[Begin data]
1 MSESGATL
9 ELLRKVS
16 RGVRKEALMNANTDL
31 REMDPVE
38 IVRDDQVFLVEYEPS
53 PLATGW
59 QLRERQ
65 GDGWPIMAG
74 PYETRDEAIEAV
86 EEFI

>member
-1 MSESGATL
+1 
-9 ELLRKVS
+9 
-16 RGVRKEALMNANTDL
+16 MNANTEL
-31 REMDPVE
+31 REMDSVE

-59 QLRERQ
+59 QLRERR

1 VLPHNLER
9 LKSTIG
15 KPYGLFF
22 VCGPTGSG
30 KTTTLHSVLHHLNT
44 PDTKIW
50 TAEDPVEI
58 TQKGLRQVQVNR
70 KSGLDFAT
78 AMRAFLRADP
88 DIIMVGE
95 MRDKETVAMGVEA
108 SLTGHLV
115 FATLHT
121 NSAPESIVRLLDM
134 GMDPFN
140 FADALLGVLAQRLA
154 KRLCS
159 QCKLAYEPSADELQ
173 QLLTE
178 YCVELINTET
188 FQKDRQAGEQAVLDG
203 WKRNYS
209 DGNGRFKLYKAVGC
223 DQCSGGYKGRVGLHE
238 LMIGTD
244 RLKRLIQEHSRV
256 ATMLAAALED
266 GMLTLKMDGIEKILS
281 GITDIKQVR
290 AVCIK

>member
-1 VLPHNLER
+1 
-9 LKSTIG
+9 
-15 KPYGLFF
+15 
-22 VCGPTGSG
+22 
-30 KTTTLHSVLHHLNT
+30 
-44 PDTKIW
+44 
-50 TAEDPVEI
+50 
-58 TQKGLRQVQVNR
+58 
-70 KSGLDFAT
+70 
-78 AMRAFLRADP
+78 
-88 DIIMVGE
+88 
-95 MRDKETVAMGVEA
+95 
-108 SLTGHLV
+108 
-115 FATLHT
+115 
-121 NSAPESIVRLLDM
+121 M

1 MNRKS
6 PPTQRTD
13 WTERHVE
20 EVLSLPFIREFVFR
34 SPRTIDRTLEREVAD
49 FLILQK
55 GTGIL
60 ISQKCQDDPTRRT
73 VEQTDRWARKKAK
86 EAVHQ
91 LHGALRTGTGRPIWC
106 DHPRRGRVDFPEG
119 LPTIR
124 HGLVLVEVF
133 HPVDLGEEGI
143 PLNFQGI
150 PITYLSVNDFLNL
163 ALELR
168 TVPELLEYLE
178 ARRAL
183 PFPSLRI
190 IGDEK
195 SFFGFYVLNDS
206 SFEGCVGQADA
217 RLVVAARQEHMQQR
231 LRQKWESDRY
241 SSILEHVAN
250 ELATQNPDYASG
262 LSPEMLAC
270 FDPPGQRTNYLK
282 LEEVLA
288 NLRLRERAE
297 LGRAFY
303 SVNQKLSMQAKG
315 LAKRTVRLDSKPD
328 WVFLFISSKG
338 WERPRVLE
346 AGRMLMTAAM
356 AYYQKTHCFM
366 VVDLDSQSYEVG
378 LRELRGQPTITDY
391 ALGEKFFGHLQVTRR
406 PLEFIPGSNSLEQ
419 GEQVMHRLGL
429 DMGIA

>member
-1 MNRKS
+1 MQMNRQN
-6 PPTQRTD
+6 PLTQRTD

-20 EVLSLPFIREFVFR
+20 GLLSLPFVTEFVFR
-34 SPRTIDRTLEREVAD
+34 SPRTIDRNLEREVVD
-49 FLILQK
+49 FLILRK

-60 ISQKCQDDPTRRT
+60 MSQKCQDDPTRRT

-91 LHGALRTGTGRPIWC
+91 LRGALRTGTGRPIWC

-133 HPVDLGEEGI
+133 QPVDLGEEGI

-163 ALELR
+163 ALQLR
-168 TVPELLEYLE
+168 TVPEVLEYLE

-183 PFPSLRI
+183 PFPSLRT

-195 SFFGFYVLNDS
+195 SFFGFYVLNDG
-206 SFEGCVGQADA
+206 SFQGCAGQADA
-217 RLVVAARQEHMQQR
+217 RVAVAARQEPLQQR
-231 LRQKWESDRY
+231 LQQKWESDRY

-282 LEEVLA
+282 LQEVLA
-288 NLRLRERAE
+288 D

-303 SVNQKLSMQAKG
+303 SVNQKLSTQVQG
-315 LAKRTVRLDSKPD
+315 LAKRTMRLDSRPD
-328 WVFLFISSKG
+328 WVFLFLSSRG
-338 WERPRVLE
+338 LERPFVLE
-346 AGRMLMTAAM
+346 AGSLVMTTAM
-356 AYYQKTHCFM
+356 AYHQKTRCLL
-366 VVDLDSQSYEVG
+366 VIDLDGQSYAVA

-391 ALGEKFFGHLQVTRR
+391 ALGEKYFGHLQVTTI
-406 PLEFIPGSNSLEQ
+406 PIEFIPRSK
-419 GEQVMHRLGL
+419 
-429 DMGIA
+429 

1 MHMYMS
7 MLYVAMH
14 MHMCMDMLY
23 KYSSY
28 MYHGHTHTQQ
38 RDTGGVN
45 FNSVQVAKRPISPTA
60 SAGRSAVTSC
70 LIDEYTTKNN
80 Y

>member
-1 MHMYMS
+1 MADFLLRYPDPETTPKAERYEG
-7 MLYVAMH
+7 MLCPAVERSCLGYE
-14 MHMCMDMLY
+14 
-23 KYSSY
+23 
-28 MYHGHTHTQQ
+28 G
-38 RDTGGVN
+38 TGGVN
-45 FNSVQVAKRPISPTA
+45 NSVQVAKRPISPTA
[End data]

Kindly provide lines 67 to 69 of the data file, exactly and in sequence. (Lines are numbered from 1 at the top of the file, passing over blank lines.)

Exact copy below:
+50 
-58 TQKGLRQVQVNR
+58 